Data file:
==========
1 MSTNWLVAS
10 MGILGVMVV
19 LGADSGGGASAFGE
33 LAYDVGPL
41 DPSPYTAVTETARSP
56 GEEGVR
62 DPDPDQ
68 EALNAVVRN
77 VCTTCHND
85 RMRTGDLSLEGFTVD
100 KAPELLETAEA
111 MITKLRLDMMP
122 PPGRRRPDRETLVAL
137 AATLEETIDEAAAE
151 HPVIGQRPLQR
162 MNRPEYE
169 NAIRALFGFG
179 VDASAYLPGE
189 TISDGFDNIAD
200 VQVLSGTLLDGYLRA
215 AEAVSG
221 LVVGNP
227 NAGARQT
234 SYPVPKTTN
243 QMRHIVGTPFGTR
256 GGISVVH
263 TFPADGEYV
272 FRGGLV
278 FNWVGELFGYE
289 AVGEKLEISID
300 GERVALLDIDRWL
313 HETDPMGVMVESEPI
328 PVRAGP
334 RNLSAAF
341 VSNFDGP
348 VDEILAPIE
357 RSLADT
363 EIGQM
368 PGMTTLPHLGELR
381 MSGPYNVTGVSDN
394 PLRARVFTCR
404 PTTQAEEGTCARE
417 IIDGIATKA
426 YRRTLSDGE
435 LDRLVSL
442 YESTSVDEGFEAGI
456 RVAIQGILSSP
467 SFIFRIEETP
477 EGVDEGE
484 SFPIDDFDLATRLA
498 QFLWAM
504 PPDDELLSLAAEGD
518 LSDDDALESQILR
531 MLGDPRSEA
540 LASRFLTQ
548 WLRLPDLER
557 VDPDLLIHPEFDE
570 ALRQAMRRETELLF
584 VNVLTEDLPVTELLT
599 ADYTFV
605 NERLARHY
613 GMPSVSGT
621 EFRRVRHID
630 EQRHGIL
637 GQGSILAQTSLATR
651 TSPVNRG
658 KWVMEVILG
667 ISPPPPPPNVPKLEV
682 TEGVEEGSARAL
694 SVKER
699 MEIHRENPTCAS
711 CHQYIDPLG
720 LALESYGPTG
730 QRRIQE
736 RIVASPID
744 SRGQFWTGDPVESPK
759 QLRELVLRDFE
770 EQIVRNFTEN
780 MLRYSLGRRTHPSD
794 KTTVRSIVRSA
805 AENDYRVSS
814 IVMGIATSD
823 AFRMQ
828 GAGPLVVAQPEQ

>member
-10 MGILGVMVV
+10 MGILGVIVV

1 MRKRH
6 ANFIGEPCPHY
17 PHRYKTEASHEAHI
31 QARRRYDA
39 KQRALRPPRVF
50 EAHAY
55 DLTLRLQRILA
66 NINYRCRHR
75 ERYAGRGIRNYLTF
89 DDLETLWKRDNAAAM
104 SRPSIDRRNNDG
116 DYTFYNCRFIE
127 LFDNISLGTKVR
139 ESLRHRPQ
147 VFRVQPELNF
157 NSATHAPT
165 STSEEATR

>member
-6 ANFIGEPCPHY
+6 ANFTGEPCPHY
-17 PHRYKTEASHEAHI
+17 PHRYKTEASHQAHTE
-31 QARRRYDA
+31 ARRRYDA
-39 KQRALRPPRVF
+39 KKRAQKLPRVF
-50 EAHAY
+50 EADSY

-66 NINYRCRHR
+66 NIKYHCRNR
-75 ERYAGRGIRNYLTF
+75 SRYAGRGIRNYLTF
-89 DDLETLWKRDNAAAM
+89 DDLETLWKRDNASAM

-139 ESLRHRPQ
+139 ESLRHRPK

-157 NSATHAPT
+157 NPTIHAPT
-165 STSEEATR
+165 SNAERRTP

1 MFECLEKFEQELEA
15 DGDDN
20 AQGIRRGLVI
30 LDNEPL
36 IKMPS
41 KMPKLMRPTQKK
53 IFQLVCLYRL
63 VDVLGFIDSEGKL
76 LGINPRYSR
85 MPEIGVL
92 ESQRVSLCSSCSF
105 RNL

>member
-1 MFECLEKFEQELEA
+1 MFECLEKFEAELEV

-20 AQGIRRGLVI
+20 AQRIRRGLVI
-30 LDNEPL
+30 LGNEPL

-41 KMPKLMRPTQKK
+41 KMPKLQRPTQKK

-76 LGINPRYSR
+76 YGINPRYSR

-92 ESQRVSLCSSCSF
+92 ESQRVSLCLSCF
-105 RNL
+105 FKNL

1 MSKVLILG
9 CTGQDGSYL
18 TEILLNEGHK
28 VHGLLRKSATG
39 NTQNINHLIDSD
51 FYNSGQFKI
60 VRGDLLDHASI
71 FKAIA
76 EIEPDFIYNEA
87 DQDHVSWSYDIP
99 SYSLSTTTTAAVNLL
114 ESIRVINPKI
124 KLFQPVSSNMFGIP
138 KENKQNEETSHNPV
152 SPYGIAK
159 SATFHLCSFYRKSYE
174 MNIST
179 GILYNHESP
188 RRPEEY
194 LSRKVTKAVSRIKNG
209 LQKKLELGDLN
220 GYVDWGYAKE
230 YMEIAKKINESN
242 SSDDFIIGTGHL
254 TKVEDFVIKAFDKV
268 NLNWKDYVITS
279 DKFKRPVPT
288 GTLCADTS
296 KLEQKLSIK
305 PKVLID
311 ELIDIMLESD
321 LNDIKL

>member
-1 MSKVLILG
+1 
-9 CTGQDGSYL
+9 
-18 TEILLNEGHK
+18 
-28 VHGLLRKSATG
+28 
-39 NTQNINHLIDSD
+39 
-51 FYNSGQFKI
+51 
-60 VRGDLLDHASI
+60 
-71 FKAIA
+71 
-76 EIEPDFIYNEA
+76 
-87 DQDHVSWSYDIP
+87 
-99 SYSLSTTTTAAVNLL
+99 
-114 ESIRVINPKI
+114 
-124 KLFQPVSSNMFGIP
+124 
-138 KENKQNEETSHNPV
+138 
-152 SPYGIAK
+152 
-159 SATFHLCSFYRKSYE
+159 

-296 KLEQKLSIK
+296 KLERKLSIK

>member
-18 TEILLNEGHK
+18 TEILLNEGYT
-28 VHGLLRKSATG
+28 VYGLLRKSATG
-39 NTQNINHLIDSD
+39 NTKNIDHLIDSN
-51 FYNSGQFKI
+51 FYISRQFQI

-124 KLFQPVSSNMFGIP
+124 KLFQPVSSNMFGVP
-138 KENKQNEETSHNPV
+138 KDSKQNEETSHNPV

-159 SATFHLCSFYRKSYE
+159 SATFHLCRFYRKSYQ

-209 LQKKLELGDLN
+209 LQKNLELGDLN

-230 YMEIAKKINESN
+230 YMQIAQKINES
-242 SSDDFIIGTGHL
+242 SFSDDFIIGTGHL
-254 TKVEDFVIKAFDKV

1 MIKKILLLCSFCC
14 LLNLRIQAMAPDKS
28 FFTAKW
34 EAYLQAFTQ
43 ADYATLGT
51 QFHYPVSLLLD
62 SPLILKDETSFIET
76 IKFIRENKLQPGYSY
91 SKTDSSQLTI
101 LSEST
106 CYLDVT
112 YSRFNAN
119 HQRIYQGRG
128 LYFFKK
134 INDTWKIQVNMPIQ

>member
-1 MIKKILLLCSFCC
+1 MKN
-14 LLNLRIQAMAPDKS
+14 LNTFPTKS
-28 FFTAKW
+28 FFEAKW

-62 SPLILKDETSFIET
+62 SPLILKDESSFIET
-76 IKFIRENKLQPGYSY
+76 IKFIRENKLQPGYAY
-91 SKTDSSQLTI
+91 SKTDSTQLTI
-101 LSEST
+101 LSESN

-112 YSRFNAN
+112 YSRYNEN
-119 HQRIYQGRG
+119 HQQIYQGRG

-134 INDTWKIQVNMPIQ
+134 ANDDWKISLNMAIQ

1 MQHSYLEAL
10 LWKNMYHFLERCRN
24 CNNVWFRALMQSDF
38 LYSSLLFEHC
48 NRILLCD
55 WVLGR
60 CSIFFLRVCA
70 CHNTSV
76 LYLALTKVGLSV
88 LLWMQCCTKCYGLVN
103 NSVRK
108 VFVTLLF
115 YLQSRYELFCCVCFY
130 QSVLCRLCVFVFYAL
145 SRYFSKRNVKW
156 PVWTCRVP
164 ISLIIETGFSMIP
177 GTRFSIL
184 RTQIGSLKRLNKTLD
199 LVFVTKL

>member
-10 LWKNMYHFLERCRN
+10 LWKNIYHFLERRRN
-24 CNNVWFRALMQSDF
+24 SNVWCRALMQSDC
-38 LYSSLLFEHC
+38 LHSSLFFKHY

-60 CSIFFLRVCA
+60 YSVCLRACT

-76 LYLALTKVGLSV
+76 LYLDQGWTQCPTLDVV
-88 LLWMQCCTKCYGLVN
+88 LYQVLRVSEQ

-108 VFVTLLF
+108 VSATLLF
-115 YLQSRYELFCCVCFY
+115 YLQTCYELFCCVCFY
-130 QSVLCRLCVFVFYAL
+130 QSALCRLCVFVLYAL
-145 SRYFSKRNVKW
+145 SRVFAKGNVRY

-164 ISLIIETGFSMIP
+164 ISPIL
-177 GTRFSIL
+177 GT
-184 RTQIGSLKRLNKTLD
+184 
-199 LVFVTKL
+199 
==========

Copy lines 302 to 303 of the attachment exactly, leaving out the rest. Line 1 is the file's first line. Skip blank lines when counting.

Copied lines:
+10 LWKNIYHFLERRRN
-24 CNNVWFRALMQSDF